SoundCheck can recall saved data such as EQ/Weighting curves, limits, or prior measurements while running a test sequence, and use it within that test sequence. This feature is useful for measurement comparison to golden units, for comparison to repeated test measurements, and much more.
Recalling Saved Data in SoundCheck
Learn How to Recall Saved Data in SoundCheck
Check out our Recall Data Tutorial (section 9).
More information is also available in the SoundCheck Manual.
Video Script: Recall Saved Data while Running a Sequence
Like every other program, SoundCheck allows you to open up previously saved data and run some sort of offline analysis with it. But, have you ever wondered if it is possible to bring in previously saved data into SoundCheck on the fly while running a sequence?
SoundCheck’s sequence editor comes with a ‘Recall’ step that allows you to import any kind of data – Curves, Values, Results, Waveforms, WAV file or even Text files into the memory list while running a sequence and use the imported data in any subsequent steps in the sequence. This is useful for test engineers in a lot of different ways.
Firstly, if you have previously saved data like EQ/Weighting curves, limit values of waveforms that you would like to use, you can bring these into a sequence automatically using the ‘Recall step’. The recalled data will get populated in the memory list when the sequence is run and can be used in any subsequent steps in the sequence. The recall step can be configured to use an absolute path to the recall data, use a relative path using automatic template naming option or prompt the operator to select the data for recall.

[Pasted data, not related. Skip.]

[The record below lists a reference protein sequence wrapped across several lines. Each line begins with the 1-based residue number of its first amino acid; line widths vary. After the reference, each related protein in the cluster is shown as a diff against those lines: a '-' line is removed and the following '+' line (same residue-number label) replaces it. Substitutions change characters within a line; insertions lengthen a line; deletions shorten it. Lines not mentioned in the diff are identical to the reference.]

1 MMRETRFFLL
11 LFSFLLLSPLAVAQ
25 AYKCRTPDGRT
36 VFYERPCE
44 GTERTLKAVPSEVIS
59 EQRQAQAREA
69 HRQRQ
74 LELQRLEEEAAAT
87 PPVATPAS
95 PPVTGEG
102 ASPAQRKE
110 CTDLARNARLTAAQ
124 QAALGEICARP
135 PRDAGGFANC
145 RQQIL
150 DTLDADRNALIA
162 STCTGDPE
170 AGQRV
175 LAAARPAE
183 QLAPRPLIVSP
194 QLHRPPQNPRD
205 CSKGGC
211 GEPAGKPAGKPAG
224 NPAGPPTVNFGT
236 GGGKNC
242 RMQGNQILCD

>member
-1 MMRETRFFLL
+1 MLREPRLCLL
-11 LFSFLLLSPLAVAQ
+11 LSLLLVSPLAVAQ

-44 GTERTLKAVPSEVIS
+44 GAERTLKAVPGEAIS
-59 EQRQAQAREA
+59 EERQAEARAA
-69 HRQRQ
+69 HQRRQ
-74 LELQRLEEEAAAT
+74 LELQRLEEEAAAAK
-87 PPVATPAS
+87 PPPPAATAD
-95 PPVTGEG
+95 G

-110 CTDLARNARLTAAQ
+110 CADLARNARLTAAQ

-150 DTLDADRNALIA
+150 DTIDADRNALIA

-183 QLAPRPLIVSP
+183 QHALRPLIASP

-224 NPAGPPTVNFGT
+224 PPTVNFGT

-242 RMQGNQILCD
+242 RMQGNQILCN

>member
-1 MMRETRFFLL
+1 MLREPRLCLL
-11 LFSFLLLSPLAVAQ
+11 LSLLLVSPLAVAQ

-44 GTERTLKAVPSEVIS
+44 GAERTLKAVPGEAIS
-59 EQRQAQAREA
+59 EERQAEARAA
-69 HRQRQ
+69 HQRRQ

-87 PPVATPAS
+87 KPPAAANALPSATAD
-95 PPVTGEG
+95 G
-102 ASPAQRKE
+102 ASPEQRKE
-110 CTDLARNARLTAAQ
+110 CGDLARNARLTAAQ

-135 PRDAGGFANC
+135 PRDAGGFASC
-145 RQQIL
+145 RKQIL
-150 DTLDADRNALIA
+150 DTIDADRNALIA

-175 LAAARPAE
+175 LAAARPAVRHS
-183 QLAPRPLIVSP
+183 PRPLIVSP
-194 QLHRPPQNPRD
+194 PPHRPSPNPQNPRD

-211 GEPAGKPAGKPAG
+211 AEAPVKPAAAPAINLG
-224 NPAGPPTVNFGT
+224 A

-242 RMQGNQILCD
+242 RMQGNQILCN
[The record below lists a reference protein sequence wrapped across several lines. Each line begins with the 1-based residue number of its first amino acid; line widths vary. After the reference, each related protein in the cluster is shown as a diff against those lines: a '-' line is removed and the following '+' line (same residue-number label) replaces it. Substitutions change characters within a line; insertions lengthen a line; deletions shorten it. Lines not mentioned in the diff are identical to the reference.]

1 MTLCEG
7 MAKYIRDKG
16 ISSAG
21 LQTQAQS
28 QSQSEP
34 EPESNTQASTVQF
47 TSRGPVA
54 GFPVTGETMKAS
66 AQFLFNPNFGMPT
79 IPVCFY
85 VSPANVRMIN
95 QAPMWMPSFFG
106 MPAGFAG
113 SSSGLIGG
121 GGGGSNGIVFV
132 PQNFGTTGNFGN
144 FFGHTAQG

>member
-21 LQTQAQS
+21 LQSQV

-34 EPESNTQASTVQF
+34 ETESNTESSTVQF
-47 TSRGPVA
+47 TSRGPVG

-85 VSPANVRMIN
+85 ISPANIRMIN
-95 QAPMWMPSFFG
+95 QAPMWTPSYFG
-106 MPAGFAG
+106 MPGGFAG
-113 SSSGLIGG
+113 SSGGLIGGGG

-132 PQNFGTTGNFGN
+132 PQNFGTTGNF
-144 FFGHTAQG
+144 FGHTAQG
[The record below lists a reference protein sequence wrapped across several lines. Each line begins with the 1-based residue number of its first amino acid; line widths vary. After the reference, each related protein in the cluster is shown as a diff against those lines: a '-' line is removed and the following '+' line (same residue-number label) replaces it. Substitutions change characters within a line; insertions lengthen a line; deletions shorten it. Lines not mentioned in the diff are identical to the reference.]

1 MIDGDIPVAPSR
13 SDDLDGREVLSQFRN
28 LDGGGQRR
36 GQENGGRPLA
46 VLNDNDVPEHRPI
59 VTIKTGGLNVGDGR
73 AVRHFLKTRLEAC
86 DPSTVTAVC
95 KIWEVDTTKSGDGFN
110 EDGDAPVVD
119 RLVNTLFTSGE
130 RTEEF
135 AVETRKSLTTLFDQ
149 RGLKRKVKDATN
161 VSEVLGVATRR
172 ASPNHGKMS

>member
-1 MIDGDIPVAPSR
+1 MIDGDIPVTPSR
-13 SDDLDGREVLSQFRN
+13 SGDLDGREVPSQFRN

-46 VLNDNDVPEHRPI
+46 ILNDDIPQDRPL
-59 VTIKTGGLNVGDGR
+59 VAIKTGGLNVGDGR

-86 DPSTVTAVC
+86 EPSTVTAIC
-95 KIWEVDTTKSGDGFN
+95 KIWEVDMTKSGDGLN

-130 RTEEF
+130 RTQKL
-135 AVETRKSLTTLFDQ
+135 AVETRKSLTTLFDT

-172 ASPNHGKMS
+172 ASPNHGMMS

When exporting a sequence that uses a recall step with an absolute path, Soundcheck will automatically copy the recall data to the export folder and convert the recall path from absolute to relative
The recall step can also be useful to reference a previously saved measurement when you are making repeated test runs. Just to give you an example, if you are measuring passive noise cancellation with different headsets, you could measure the unoccluded ear response only once and in the next run, choose to recall the same unoccluded response curve to analyze with a different headset response. On a production line you might want to compare the speaker under test to a recalled reference or “golden unit” for limit comparison
Personally, I find this to be a very useful tool in troubleshooting sequences. When I do not have the hardware connected to take actual measurements, I use the recall step to simulate acquisition and bring in previously-recorded waveforms so that I can debug subsequent analysis or post processing steps in the sequence.
Overall, the ‘Recall’ Step serves as a multi-purpose utility to bring in previously saved data specific to a sequence, facilitate easy sharing of sequences, save time when dealing with sequences that take repeated measurements and also help with troubleshooting sequences.